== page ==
DATE:                        April 16, 2007            

TO:                  MMSD Board of Education

FROM:           Active Citizens for Education

                        Don Severson, President


RE:                  2007-2008 Budget Process and Proposed Cuts (Re-allocations)


There continues to be an approach of absolution of and by the majority of the Board of Education for responsibility and accountability for actions, or lack thereof, in the leadership and management of the district and its educational and fiscal stewardship. 


It is recognized that the district cannot change the state revenue cap system, the state aid equalization formula, the QEO, state and federal unfunded nor underfunded mandates, etc. that cause financial stresses and strains.  This Board and the administration can and MUST, however, manage how they handle and live with these current restraints until and unless the above conditions are changed. 


Furthermore, the Board has NOT (but has the power to do so) deal with the systemic and infrastructure issues that could make significant positive fiscal and performance impacts for the district.  There are three dimensions to these considerations: 1) revenue; 2) expenditures; 3) mandates (funded, under-funded and un-funded). The Board has continuously focused on more and more revenue, with little focus on managing and strategizing its fiduciary responsibilities regarding expenditures and mandates. Diligent exercise of these responsibilities and transparency in its accountabilities, reporting and communications are absolutely essential to public trust.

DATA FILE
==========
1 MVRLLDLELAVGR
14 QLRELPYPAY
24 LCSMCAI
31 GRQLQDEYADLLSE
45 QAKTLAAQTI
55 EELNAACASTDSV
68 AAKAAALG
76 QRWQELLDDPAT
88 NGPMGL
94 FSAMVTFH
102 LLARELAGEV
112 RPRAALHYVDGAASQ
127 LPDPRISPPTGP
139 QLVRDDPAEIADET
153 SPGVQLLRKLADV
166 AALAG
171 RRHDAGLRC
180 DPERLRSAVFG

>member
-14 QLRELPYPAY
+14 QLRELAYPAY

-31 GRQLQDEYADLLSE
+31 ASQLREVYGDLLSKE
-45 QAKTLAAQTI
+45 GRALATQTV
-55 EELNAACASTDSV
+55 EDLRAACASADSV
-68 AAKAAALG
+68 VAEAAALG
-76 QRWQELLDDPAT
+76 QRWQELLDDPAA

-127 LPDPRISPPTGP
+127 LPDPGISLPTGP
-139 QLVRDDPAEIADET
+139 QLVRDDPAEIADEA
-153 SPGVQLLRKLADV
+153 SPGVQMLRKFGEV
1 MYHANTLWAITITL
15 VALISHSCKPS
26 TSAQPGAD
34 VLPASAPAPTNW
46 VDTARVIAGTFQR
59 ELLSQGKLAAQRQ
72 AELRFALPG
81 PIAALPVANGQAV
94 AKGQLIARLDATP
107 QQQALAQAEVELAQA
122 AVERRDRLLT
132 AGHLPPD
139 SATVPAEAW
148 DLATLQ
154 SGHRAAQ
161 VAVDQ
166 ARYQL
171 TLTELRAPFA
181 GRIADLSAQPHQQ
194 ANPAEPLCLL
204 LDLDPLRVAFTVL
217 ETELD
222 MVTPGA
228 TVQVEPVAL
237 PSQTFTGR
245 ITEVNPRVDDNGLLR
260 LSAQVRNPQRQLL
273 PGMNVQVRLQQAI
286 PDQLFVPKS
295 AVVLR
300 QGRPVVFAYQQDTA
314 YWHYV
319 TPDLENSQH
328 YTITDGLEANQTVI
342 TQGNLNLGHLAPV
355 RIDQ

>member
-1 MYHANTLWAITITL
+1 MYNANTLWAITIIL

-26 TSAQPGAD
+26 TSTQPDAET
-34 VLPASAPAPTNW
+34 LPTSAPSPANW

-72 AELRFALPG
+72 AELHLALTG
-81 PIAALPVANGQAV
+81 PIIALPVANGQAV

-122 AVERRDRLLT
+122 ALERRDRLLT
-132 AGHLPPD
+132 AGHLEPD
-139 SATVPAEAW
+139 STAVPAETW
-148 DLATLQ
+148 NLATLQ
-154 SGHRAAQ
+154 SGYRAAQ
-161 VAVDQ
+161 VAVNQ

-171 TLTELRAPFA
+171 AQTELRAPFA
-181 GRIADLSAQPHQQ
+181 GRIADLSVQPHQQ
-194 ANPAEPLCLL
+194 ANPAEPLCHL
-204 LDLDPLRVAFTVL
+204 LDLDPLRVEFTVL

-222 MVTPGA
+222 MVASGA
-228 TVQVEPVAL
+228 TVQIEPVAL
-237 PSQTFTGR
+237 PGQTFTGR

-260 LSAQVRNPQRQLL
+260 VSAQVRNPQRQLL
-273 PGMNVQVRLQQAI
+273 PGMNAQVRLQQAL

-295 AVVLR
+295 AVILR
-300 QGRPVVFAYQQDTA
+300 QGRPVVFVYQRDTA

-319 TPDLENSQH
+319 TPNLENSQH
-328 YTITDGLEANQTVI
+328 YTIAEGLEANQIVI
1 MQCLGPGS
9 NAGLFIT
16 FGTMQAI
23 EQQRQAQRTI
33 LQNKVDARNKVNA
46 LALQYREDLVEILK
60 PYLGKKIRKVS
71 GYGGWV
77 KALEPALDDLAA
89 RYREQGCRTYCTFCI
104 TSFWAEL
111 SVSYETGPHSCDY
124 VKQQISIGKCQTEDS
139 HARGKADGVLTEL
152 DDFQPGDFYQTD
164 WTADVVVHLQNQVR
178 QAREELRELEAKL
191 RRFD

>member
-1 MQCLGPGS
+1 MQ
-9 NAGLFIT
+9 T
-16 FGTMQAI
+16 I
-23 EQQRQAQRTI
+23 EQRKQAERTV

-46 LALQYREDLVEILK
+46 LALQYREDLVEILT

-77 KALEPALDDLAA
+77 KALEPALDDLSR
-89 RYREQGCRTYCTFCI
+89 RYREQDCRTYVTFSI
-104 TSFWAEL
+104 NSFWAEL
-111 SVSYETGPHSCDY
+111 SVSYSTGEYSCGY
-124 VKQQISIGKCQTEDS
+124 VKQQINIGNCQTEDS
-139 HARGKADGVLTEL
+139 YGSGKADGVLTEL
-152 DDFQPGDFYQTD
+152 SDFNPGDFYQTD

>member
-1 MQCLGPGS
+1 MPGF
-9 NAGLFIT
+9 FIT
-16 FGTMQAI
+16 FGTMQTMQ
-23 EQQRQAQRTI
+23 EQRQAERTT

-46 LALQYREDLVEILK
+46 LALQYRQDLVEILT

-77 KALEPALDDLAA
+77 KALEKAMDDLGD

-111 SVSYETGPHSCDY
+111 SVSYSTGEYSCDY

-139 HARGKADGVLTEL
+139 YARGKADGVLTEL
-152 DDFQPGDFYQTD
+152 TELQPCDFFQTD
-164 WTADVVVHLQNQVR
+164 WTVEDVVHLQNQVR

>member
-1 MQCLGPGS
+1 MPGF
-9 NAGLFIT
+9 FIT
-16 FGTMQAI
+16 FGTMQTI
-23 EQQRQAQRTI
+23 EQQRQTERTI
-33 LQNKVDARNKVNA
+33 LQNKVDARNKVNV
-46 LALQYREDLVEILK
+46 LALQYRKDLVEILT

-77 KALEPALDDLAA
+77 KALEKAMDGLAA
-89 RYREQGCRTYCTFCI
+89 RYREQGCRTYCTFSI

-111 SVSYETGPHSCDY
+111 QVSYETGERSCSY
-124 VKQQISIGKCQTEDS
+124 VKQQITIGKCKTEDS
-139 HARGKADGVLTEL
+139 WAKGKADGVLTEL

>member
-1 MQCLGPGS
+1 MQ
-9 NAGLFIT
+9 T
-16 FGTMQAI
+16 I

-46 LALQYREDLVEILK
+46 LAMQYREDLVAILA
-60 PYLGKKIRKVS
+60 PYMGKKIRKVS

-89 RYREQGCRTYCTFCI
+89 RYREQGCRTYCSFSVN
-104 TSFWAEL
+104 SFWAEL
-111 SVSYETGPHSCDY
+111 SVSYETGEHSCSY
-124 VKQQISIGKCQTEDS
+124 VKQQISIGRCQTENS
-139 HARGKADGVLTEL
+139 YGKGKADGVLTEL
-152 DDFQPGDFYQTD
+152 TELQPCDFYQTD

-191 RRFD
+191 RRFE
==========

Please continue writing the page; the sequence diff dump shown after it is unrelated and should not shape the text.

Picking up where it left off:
A constructive approach to working with budget constraints and fund-sufficient limitations is to conduct appropriate evaluations and make RE-ALLOCATIONS (not ‘cuts’) of funds to pre-determined priorities and cost-effective and higher performance programs and services.  Lack of interest and consideration with statements such as “we can’t (translated: won’t) do that”, or “we have done everything we can” doesn’t build public confidence and trust. Listed below are several areas about which the Board should take a different and more significant assessment for the RE-ALLOCATION of funds to stay within the revenue caps. Board responsibility and leadership for the review and analysis of functional and object, as well as program and service, areas of the budget include, but are not limited to the following:





  1. Cost/benefit analyses: Establish and initiate policies and procedures to conduct continuing cost/benefit analyses of all programs, services, positions and operations (functions and objects) within the district. Reduce and/or eliminate those which are less or not effective as others and re-allocate to those proven more effective and efficient. A proposal has been previously submitted to the Board.